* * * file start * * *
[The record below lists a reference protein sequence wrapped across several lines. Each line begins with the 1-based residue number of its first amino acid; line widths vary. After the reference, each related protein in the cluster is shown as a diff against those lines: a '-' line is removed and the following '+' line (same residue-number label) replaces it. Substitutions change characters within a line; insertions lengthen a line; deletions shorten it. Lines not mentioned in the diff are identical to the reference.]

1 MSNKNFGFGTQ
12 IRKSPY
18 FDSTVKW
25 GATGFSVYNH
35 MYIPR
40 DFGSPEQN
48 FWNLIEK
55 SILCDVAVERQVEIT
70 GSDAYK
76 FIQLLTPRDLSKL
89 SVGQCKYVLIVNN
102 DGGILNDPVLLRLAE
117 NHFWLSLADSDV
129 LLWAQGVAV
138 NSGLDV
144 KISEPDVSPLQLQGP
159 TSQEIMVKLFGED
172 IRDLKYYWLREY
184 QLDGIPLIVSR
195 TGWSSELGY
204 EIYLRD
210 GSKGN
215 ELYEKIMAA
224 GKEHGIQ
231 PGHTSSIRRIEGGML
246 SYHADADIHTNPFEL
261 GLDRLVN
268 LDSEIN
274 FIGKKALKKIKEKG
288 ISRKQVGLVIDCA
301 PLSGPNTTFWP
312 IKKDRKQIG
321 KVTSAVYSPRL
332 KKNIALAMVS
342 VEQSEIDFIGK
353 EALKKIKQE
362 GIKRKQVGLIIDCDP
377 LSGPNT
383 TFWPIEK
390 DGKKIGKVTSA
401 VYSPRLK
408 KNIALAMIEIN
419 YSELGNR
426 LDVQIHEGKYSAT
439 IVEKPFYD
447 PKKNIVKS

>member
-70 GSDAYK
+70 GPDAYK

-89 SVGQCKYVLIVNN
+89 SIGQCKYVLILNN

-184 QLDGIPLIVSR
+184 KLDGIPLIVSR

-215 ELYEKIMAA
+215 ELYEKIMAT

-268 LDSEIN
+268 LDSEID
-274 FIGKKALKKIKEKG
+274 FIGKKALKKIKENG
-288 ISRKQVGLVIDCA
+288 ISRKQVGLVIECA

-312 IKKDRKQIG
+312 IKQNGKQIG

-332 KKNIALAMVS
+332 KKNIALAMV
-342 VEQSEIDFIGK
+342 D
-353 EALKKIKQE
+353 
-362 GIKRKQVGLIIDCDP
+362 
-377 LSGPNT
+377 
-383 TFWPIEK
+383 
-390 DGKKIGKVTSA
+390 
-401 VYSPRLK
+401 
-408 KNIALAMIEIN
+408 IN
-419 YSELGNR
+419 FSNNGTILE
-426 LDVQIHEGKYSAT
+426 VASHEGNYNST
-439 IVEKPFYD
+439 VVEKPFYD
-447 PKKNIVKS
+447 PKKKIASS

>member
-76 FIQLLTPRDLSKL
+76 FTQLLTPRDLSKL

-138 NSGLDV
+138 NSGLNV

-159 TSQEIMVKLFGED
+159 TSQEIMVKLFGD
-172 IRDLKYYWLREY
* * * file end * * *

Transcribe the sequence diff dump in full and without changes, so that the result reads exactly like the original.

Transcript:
[The record below lists a reference protein sequence wrapped across several lines. Each line begins with the 1-based residue number of its first amino acid; line widths vary. After the reference, each related protein in the cluster is shown as a diff against those lines: a '-' line is removed and the following '+' line (same residue-number label) replaces it. Substitutions change characters within a line; insertions lengthen a line; deletions shorten it. Lines not mentioned in the diff are identical to the reference.]

1 MSNKNFGFGTQ
12 IRKSPY
18 FDSTVKW
25 GATGFSVYNH
35 MYIPR
40 DFGSPEQN
48 FWNLIEK
55 SILCDVAVERQVEIT
70 GSDAYK
76 FIQLLTPRDLSKL
89 SVGQCKYVLIVNN
102 DGGILNDPVLLRLAE
117 NHFWLSLADSDV
129 LLWAQGVAV
138 NSGLDV
144 KISEPDVSPLQLQGP
159 TSQEIMVKLFGED
172 IRDLKYYWLREY
184 QLDGIPLIVSR
195 TGWSSELGY
204 EIYLRD
210 GSKGN
215 ELYEKIMAA
224 GKEHGIQ
231 PGHTSSIRRIEGGML
246 SYHADADIHTNPFEL
261 GLDRLVN
268 LDSEIN
274 FIGKKALKKIKEKG
288 ISRKQVGLVIDCA
301 PLSGPNTTFWP
312 IKKDRKQIG
321 KVTSAVYSPRL
332 KKNIALAMVS
342 VEQSEIDFIGK
353 EALKKIKQE
362 GIKRKQVGLIIDCDP
377 LSGPNT
383 TFWPIEK
390 DGKKIGKVTSA
401 VYSPRLK
408 KNIALAMIEIN
419 YSELGNR
426 LDVQIHEGKYSAT
439 IVEKPFYD
447 PKKNIVKS

>member
-70 GSDAYK
+70 GPDAYK

-89 SVGQCKYVLIVNN
+89 SIGQCKYVLILNN

-184 QLDGIPLIVSR
+184 KLDGIPLIVSR

-215 ELYEKIMAA
+215 ELYEKIMAT

-268 LDSEIN
+268 LDSEID
-274 FIGKKALKKIKEKG
+274 FIGKKALKKIKENG
-288 ISRKQVGLVIDCA
+288 ISRKQVGLVIECA

-312 IKKDRKQIG
+312 IKQNGKQIG

-332 KKNIALAMVS
+332 KKNIALAMV
-342 VEQSEIDFIGK
+342 D
-353 EALKKIKQE
+353 
-362 GIKRKQVGLIIDCDP
+362 
-377 LSGPNT
+377 
-383 TFWPIEK
+383 
-390 DGKKIGKVTSA
+390 
-401 VYSPRLK
+401 
-408 KNIALAMIEIN
+408 IN
-419 YSELGNR
+419 FSNNGTILE
-426 LDVQIHEGKYSAT
+426 VASHEGNYNST
-439 IVEKPFYD
+439 VVEKPFYD
-447 PKKNIVKS
+447 PKKKIASS

>member
-76 FIQLLTPRDLSKL
+76 FTQLLTPRDLSKL

-138 NSGLDV
+138 NSGLNV

-159 TSQEIMVKLFGED
+159 TSQEIMVKLFGD
-172 IRDLKYYWLREY